Charlie, our beloved Black Copper Marans, seems to have injured herself. She’s walking a little funny, she’s listing a little to one side, but the good news is that each day she seems to get a little better (which is why I’m going for a sprain-type injury and not an illness.)
Last night, I lifted her into the coop area and wondered if she’d be able to get on a roost for the night. When I checked in on her just a little later, she was standing on top of the nesting boxes. Okay so there’s my answer, no roost for her right now. That’s okay, she’ll still be comfortable where she is.
Even though it was dusk, the babies were reluctant to go into the coop. I had to gather them one by one and place them inside myself. Kids, you know?
When I put one of the youngin’s into the coop, I heard (it was too dark to see) Charlie in the back, pushing the wood shavings around her to make a nice nest.
I stuck my head inside the coop, “Goodnight sweetheart,” I said to her. “Hope you feel better in the morning”
That’s when Charlie emerged from inside the nesting box. Only Charlie wasn’t Charlie. Charlie was a skunk.
You know in movies when people are frightened and they run with their hands over their heads – and you think to yourself, “that’s so fake, no one runs like that!”?
I’m here to tell you that in actuality people (I) do run like that when they’re (I’m) trying to get away from a skunk.
They (I) also squeal loudly enough for the kids to come outside to see what mom’s up to now.
We all stood around the coop while the skunk looked at us. Our dog, Pippin had already been hit by a skunk a few weeks earlier and we had no desire to get this one angry while it was inside the coop (talk about skunked eggs!)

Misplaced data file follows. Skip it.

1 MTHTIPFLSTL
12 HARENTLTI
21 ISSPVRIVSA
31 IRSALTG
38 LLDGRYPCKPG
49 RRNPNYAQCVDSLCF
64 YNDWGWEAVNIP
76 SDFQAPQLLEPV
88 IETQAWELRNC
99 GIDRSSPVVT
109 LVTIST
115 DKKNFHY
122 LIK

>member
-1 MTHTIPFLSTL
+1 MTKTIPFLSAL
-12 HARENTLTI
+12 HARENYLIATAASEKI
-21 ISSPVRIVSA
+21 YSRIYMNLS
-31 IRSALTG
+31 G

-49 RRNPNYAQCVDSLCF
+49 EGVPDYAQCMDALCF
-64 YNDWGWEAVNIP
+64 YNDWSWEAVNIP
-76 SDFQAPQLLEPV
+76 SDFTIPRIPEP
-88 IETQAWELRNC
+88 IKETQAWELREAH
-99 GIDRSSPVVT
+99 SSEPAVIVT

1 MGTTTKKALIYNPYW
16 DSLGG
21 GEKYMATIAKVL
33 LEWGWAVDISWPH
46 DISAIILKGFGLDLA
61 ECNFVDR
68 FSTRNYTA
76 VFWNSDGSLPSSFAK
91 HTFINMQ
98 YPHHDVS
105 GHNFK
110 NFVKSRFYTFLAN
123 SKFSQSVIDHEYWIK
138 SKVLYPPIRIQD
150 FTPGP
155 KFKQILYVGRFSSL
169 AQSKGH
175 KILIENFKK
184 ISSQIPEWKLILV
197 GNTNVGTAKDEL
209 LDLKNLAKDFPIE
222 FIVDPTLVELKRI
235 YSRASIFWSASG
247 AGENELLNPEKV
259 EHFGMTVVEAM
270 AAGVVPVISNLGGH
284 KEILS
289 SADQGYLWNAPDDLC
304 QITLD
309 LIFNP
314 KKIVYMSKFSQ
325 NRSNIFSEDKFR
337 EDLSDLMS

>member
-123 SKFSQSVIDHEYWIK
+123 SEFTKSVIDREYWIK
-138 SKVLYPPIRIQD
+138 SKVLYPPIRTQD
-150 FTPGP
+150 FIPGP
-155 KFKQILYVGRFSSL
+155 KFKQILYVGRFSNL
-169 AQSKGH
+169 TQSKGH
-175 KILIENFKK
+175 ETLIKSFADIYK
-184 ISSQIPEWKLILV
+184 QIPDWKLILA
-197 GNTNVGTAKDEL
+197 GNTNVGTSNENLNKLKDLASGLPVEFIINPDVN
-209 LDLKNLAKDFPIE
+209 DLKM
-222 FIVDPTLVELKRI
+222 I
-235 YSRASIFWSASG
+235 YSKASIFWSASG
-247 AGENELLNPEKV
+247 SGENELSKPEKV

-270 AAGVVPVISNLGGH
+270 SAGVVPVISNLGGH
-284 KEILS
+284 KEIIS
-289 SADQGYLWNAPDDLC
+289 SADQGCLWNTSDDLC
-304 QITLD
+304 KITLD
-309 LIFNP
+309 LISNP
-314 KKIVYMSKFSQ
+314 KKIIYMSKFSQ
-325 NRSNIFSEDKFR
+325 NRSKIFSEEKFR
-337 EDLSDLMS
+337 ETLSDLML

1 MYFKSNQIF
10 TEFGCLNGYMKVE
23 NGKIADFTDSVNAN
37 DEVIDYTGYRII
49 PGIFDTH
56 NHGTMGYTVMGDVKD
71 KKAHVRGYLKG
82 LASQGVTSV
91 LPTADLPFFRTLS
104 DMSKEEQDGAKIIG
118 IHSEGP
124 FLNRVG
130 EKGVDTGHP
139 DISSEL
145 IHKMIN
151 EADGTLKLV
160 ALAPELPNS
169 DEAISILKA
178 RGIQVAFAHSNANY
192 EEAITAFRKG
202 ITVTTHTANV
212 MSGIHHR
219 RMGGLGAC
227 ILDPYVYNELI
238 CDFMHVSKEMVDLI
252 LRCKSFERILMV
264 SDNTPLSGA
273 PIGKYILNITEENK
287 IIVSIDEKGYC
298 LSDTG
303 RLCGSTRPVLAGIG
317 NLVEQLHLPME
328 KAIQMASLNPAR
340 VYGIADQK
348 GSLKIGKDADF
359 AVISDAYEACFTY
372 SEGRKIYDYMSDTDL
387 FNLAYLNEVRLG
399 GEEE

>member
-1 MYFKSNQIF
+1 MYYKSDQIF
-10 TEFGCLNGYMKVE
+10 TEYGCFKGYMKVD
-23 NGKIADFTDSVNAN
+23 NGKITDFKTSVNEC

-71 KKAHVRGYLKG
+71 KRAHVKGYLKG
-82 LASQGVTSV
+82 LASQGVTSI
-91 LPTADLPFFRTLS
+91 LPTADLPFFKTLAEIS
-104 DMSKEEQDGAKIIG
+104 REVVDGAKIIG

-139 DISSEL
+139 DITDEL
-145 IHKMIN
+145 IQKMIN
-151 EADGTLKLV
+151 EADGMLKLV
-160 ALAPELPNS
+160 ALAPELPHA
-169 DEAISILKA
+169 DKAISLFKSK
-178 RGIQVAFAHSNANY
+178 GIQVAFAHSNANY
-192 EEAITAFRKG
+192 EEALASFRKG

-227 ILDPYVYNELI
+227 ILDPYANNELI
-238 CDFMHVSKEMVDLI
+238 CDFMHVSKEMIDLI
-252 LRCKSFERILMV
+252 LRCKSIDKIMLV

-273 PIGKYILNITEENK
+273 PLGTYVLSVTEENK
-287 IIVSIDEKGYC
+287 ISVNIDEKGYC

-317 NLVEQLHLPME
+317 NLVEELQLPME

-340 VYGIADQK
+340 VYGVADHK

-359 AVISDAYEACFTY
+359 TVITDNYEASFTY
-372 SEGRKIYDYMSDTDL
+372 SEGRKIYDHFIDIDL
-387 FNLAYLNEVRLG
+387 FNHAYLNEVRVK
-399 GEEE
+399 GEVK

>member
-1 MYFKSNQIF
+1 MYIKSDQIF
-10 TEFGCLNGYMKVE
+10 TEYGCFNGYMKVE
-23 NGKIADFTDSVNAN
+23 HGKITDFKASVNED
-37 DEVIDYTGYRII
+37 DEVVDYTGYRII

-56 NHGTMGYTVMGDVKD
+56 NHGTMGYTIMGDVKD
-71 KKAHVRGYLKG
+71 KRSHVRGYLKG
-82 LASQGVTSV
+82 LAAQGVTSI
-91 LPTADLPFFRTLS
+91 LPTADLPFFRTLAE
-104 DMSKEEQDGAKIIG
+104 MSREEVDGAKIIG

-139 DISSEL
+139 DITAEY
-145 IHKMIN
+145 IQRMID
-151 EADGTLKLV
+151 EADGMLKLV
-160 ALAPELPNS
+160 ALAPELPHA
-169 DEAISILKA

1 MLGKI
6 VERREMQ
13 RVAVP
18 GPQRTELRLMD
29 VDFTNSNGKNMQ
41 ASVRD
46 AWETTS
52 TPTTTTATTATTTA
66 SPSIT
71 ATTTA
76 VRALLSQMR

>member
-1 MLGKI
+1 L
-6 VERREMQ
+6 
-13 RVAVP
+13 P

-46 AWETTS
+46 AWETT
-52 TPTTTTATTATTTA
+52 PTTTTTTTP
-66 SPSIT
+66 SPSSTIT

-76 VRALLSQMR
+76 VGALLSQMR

I thought about getting a rake – nope too much danger of making it mad.
Hmm, think. I decided to put my brilliant Plan B into action. I stood off to the side of the coop and started yelling at the skunk.
“Hey you, get out of our coop! It’s time to go home! Get!!!”
Now I’m not sure that technique would work for everyone, but it did (thankfully) work for us. The skunk turned tail (in a manner of speaking) and hightailed it (sorry, couldn’t help it) out of there.
The good news is that we now know where the breach in the fencing is.
The even better news is that we are filling the hole with gravel as we speak.
I resumed getting the rest of the babies inside the coop and when I stuck my head in again, I saw that Charlie had made it to an upper roost.
“Goodnight sweetheart,” I said to her. “Hope you feel better in the morning”
Regarding earrings –
It has finally occurred to me that with all the things I need to be concerned about, why I have such the incredible focus on earrings, of all things. The simple answer is this – if I obsess about earrings, then I can’t obsess about bears.
So thanks to all the people in New Hampshire who have made enough earrings for this to be a many-day decision.
Yesterday I found a pair of New Hampshire made earrings to wear on our Border to Border walk. They are artsy, lightweight, sterling silver, hand wrought, and made by a local goldsmith. I wore them all day with no inflammation reaction, yeah!
Here they are:
And here is a link to Thomas Kuhner’s web page. From his website he describes his work:
“Each piece is carefully hand-wrought in precious metals of 14k gold, sterling silver, gold overlay or 14k gold over sterling by using the traditional, centuries-old methods of the metalsmithing trade. The metals are forged, chased or peened, then polished to a high shine; many are embellished with luminous precious and semi-precious stones and lustrous freshwater pearls.”
Thomas works out of Sanborton, NH and that’s one of the towns we will be walking through. I hope to be able to stop in, say “hi”, and thank him for solving my (very difficult) earring dilemma.
Now back to those bears.
Wendy Thomas writes about the lessons learned while raising children and chickens in New Hampshire. Contact her at Wendy@SimpleThrift.com
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